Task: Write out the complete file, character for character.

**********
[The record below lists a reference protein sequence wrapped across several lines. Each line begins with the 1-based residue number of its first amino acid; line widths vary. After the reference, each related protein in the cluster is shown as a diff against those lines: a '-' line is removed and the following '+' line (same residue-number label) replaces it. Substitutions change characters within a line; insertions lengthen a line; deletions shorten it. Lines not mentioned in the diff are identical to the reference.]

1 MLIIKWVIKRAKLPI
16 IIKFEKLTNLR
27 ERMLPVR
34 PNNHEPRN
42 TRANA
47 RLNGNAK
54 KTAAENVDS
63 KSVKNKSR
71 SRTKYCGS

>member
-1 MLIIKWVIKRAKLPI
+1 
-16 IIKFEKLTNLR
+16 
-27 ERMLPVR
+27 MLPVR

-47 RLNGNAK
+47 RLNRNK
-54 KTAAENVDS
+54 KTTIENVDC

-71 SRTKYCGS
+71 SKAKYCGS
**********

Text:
[The record below lists a reference protein sequence wrapped across several lines. Each line begins with the 1-based residue number of its first amino acid; line widths vary. After the reference, each related protein in the cluster is shown as a diff against those lines: a '-' line is removed and the following '+' line (same residue-number label) replaces it. Substitutions change characters within a line; insertions lengthen a line; deletions shorten it. Lines not mentioned in the diff are identical to the reference.]

1 MLIIKWVIKRAKLPI
16 IIKFEKLTNLR
27 ERMLPVR
34 PNNHEPRN
42 TRANA
47 RLNGNAK
54 KTAAENVDS
63 KSVKNKSR
71 SRTKYCGS

>member
-1 MLIIKWVIKRAKLPI
+1 
-16 IIKFEKLTNLR
+16 
-27 ERMLPVR
+27 MLPVR

-47 RLNGNAK
+47 RLNRNK
-54 KTAAENVDS
+54 KTTIENVDC

-71 SRTKYCGS
+71 SKAKYCGS